From an operational point of view of someone who was involved against his own will, it was hell. In high-def. Having dynamics like this in a company does not only endanger its performance, but also deteriorates the culture in no time. So I decided to take a closer look at why these two factions behave the way they very often do, and how it could be changed.

The unfortunate role of management

The first, arguably quite obvious observation I made was that this whole situation is completely absurd. Think about it: sales and marketing are both:

  • directly responsible for generating revenue
  • dealing with clients (at different parts of the purchase funnel, but still)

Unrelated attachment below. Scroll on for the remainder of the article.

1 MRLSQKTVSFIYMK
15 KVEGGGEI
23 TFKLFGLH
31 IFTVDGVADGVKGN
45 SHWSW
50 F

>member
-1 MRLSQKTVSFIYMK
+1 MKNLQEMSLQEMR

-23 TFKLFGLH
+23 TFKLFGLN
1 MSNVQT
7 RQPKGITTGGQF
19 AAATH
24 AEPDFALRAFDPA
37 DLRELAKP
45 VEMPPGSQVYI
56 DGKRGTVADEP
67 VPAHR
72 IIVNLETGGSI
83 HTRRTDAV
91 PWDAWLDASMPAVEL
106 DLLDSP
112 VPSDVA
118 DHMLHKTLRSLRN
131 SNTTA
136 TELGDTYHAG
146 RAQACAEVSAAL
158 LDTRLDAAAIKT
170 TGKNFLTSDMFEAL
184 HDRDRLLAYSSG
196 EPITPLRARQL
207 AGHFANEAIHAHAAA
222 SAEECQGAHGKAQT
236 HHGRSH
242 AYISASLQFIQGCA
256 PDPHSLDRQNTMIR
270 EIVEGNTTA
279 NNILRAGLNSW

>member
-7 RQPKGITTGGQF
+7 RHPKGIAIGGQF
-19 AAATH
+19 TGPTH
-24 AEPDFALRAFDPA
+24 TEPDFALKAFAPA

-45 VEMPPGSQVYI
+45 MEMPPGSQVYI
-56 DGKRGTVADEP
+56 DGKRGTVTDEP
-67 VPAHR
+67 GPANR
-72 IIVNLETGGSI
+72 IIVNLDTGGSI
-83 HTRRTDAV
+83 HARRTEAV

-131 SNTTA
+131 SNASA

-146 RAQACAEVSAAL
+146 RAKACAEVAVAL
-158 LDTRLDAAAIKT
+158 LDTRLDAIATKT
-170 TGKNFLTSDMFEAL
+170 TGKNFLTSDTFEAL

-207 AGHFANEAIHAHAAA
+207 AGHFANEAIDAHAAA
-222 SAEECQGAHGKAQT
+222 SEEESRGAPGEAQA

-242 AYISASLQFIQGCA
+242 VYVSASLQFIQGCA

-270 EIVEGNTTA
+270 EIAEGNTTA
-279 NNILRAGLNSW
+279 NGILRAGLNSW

• conveying the value proposition of the company


Looking at this, you would think that these two teams should act like one army, each group supporting the other, with a common goal and intimate knowledge and understanding of the other team’s function and processes. So this whole conflict does not make any sense now, does it?

It does, unfortunately, when you factor in the role of management. What does management do? That’s right, they seek to maximise the performance of the company by driving revenue up and costs down, and in order to do that they set targets. Marketing have their targets (e.g. generate x new leads per month, to make it very simple), and so do Sales (sign y new clients per month, again greatly simplified).

Now I will show you why this might work nicely on paper, but almost always gets messed up in practice.

Opposing targets – a firm divided